It’s a movie in which everything comes together perfectly. Towne’s script unfolds beautifully. Polanski was the right choice as director and doesn’t put a foot wrong. The production design is superb. Jerry Goldsmith’s score is magnificent. It’s difficult to find a single flaw in this movie. It’s the most perfect Hollywood movie of the 70s. Very highly recommended.

The Blu-ray is packed with wonderful extras. There’s an audio commentary featuring Robert Towne and half a dozen documentaries covering every facet of the production.

Saturday, September 2, 2023

The Damned Don’t Cry (1950)

The Damned Don’t Cry is a 1950 Joan Crawford melodrama with a definite film noir tinge.

In classic noir style the story is told in flashback. The movie opens with the discovery of the body of a mobster found in the desert. A home movie is discovered that shows the mobster with glamorous socialite Lorna Hansen Forbes (Joan Crawford). Lorna is nowhere to be found which leads the police to speculate that it might be worth questioning her about the murder.

We then get the flashback that fills us in on Lorna’s life. She was once Ethel Whitehead, married to an ordinary working guy, and with a six-year-old son. Life is a constant round of struggle and poverty. When the boy is killed in an accident Ethel has had enough. She leaves. She wants more out of life and she wants to get it before it’s too late.

She gets a job as a fashion model. The models get kickbacks for introducing suckers to a gambling joint. Ethel is starting to make some money and she likes it.

She meets a rather nice man. Martin Blackford (Kent Smith) is an accountant. Through Ethel he meets Grady and Grady has a small accounting problem which Martin clears up. Grady is impressed. Grady is a businessman whose business activities are not what you might call strictly legal. In fact he’s a gangster. Grady is impressed by the idea that a guy like Martin could put his operation on a more sound and profitable footing.

Grady sings Martin’s praises to his boss, big-time mobster George Castleman (David Brian). Castleman sees the possibilities. Castleman represents a new type of gangster. He sees the future in terms of operating a crime organisation like a legitimate business. Much more efficient and much more profitable. In Castleman’s view the days of gang wars and thuggery and having guys rubbed out are over. He offers Martin the job of running the whole financial side of his criminal empire. Martin doesn’t want to be involved in crime but he figures that the only way to keep Ethel is by having lots of money so he takes the job.

Soon Martin is a rich man but he did it all for Ethel but Ethel has set her sights on George Castleman. He can give her what she wants. He can give her more than Martin could ever hope to give her.

Ethel is soon installed as Castleman’s mistress. And with the help of socialite Patricia Longworth (Selena Royle) she reinvents herself as Lorna Hansen Forbes. She has acquired enough class to pass as a high society dame. She has everything she wanted.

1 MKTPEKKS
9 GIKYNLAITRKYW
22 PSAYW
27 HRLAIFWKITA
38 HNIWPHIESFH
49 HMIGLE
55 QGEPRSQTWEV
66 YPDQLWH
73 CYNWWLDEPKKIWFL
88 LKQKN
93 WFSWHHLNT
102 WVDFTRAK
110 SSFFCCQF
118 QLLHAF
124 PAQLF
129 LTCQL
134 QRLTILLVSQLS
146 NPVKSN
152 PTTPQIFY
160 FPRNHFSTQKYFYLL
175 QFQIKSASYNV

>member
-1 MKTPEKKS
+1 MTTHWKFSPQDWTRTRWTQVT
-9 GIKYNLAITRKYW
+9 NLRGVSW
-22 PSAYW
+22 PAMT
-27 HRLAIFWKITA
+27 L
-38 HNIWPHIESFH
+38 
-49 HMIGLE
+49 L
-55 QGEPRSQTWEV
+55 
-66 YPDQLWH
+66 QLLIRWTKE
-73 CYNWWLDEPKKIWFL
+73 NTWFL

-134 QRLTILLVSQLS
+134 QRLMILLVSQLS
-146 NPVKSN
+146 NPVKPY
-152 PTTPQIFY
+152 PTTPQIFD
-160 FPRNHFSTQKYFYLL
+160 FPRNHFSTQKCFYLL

For the sake of convenience and simplicity I’m going to continue to refer to her as Ethel.

There’s one fly in the ointment - Nick Prenta (Steve Cochran). Nick runs the west coast territory for Castleman but Nick is old school. He does things the old way. If someone causes a problem Nick gets the boys to take the guy for a ride. Nick’s habit of having guys killed puts him out of synch with Castleman’s approach and there’s eventually going to be a showdown. And Ethel, much against her will, is going to be right in the middle. Ethel doesn’t like being confronted by unpleasant realities like gangsters planning to have each other rubbed out.

It’s a good script with more than enough noirishness to justify the film noir label. Both Ethel and Martin are nice ordinary people but they get sucked in by the lure of easy money and they slowly become corrupted. They make more and more compromises and as they get in deeper it becomes more and more impossible to get out.

Ethel is ambitious and ruthless but she’s not as tough and ruthless as she thinks she is, and while we’re appalled by her climb to the top we can understand her motivation. We can understand why she thinks it’s worth paying any price to escape the life of poverty and despair she once knew. She might be a bad girl but there are lines she will not cross. One of those lines is murder. She will happily live off the proceeds of crime but she wants no part in violence of any kind. She is attracted to George Castleman because he’s a gangster who has renounced violence. It never occurs to Ethel that a situation might arise in which George would be tempted to revert to violence. Ethel thinks she can remain in control of her situation but she’s wrong.

Martin is in the same boat. He thought that being an accountant for the Mob wasn’t the same as being an actual gangster but he learns that once you work for the Mob you’re a gangster whether you like it or not.

Kent Smith is excellent as the hapless Martin. David Brian effortlessly combines smoothness and menace. Steve Cochran is always a joy to watch.

There’s so much to like about this movie but there is one major problem that can’t be evaded. Joan Crawford is right for the part and her performance is excellent but she was simply too old to play this role. At least fifteen years too old. This was true of several of her 1940s movies. Crawford was never one to let that bother her. She always relied on sheer bravado to carry it off and in most cases it worked. It doesn’t work this time.

I can buy the idea that George Castleman falls for her. He’s attracted by her intelligence, her ambition and her ruthlessness. He sees her as a female version of himself. I can just about buy the idea that Martin falls for her. For years he’d worked long hours for very little money. He had neither the time nor the money for a social life and he’s na├»ve about women.

What I can’t buy is that Nick Prenta would fall for her. He’s not the kind of guy who’s going to fall for a woman almost old enough to be his mother. The whole romance between these two is wildly incongruous and totally unconvincing and unfortunately it’s absolutely critical to the plot that the viewer does buy it.

Apart from that problem this is a fine noir melodrama. If you can ignore the problem of Crawford’s age then it’s highly recommended.